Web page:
Default Notice & Consumer Credit Act

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Default Notice & Consumer Credit Act
The Default Notice requirements of the Consumer Credit Act protect and inform consumers of their rights. (bank image by Pefkos from Fotolia.com)

The U.K. 1974 Consumer Credit Act provides protections to consumers with credit agreements of less than £25,000. A default notice must be given to demand payment when a consumer is late. The law sets out the requirement of the notice.

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Default Notice

The default notice to demand payment or end the credit agreement must be sent to the consumer. The notice must include when the payments should be made, what will happen if a payment is not made, how to maintain the agreement by making payments and how much should be paid.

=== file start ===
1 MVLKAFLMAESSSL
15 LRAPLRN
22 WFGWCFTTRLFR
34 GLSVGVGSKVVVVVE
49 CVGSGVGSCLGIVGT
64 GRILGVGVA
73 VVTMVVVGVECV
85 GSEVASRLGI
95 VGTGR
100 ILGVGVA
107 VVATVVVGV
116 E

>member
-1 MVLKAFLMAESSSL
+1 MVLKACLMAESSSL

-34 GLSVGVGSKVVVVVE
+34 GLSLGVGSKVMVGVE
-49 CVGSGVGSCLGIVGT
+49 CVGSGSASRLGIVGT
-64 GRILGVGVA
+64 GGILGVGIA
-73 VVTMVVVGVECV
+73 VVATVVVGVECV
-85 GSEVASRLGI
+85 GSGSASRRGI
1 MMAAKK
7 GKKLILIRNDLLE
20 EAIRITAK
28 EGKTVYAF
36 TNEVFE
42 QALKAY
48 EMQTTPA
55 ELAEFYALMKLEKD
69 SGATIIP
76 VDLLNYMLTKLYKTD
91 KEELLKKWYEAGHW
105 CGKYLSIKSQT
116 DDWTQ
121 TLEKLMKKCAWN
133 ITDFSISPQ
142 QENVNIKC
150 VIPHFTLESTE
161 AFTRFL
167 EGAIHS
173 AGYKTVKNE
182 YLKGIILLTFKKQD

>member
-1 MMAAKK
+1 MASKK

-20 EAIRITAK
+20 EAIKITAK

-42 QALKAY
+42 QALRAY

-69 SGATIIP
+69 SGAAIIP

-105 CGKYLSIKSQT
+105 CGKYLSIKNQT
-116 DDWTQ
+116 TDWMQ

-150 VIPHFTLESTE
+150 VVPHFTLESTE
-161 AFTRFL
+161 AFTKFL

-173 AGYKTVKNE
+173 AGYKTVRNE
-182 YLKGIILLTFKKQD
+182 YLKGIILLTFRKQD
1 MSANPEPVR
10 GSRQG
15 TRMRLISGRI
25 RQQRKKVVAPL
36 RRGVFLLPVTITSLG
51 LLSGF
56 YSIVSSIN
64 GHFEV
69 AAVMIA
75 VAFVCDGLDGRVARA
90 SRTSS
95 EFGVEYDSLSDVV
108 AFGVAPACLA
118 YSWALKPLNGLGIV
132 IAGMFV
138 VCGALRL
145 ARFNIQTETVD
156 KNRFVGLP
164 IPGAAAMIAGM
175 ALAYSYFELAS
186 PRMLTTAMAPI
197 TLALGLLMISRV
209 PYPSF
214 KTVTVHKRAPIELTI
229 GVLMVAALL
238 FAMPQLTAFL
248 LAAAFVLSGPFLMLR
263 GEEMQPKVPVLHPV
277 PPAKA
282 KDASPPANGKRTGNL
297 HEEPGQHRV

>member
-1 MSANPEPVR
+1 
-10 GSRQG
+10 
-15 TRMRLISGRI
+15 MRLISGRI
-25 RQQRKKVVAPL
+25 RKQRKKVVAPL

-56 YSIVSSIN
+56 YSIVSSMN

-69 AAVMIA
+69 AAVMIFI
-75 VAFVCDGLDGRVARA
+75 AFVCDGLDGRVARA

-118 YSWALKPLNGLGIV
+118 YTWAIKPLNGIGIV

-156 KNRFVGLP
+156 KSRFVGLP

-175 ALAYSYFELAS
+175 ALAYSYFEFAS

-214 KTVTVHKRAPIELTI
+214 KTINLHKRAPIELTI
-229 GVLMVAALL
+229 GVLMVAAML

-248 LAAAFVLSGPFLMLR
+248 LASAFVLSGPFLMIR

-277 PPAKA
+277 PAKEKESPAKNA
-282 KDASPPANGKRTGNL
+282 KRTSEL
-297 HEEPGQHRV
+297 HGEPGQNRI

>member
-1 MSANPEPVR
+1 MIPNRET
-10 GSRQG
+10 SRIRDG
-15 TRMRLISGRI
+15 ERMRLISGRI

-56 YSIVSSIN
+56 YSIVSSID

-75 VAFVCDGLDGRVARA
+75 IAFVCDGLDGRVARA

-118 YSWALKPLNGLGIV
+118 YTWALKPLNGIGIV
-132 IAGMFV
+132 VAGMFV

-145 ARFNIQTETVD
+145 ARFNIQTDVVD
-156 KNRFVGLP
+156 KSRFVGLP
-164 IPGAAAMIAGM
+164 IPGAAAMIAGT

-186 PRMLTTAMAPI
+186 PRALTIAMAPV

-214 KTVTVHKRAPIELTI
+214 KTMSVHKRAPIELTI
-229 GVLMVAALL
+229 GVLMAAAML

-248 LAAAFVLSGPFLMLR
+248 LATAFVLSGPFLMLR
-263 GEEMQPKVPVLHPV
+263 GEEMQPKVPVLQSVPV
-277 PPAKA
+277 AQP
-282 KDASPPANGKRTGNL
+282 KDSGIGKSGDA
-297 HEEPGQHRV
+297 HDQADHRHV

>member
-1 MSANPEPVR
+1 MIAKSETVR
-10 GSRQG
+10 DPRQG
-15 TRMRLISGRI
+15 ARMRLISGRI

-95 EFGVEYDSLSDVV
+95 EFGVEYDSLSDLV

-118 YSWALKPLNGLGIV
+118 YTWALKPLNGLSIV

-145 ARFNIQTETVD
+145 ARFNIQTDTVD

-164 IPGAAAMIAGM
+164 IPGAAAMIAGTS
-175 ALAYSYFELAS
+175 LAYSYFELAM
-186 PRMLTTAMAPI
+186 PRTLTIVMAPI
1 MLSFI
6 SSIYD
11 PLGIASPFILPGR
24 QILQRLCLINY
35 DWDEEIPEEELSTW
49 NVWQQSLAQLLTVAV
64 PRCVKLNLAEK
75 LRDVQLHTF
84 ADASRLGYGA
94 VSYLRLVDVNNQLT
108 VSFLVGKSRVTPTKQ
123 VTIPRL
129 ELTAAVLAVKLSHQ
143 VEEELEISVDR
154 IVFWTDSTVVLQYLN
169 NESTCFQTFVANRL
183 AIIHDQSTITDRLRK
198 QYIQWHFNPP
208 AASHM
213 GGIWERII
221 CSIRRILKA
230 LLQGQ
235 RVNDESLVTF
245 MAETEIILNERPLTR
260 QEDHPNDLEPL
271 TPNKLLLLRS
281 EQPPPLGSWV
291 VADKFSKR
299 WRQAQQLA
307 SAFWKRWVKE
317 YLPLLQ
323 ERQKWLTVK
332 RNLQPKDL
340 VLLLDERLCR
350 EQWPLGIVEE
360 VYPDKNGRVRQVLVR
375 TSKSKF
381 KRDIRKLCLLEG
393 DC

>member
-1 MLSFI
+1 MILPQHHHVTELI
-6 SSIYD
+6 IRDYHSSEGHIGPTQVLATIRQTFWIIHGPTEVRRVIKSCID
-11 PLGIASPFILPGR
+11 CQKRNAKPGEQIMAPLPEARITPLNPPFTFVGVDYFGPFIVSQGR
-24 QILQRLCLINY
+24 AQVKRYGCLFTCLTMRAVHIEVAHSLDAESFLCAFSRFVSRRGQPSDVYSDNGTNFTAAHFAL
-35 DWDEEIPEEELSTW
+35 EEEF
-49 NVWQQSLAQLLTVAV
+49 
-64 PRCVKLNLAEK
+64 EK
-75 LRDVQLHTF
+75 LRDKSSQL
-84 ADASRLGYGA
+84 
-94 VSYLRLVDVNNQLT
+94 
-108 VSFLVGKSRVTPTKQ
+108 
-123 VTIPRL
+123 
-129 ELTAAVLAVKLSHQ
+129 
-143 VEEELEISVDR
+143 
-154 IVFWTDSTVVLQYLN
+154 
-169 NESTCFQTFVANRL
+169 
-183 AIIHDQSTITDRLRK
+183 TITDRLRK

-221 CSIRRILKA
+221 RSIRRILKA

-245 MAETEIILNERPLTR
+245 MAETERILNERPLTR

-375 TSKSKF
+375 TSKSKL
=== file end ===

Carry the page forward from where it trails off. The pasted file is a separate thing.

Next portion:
2006 Changes

In 2006 the default notice requirement was changed from seven days' notice to 14 days. The Consumer Credit Act provides that if a third of the amount has been paid then the creditor cannot take goods back until they have obtained a court order.

Terminating the Agreement

The default notice must also include a statement that the consumer can cancel the credit agreement at any time before the final payment is due. The notice must also include a statement that if the consumer is unable to make payments, the consumer can apply to the court to request more time to pay.

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